Ask any athlete unfortunate enough to suffer an ACL injury, and they'll tell you there's the physical recovery and the mental recovery.
The standard timeline out for a rupturing of the anterior cruciate ligament is 12 months.
It's occasionally beaten, most notably by Tyson Goldsack in his race to play in Collingwood's finals campaign, but remains the most significant injury in the game.
Sam Docherty, who will lead Carlton as a co-captain in 2019, hopes he's spent his year off wisely.
He was invited into the coaches box on matchdays and spent plenty of time around the group.
Most crucially, he hopes he's defeated the demons that can plague a player after their physical recovery is complete.
"You lose the mental challenge in terms of my knees because you do so much of the stuff you're scared about," Docherty said.
"The first time I ran I was scared. The first time I changed directions I was really scared. The first time I did a high mark I was scared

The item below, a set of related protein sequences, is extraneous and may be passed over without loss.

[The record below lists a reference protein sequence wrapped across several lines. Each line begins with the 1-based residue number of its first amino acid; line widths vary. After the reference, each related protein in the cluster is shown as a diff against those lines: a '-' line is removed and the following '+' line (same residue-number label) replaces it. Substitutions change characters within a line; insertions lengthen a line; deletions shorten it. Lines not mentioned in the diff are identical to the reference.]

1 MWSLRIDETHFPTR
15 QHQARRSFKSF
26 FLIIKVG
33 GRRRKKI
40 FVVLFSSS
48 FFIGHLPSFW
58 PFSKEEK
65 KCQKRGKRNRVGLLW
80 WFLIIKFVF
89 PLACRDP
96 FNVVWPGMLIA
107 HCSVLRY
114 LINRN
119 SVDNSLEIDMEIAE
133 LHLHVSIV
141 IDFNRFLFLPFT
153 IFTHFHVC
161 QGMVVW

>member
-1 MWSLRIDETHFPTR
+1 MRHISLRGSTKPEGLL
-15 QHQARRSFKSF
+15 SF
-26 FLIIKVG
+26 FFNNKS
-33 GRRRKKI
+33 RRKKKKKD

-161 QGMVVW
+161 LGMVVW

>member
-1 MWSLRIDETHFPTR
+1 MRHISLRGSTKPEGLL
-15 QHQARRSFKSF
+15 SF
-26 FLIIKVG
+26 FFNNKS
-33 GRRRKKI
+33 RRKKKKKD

"Over repetition of doing that, you lose that.
"Once you go out on the footy field, (it's like) fans trying to heckle you. You don't notice them.
"Once you're out training you just don't notice anything with your body, you're just out there playing footy."
Docherty, who suffered the injury in November 2017, flirted with a late-season comeback before deciding against the idea.
He said he was hopeful of using his experience through the club's woeful two-win season for good next year.
"The main thing I learned was the emotional intelligence and the ability to pick up on cues from your team mates," he said.
"How they're feeling, how they want to receive feedback. For me to be able to sit back and observe I found really valuable.
"Last year was a tough one for the footy club, there was a wide range of emotions going through our club
"That was the main lesson."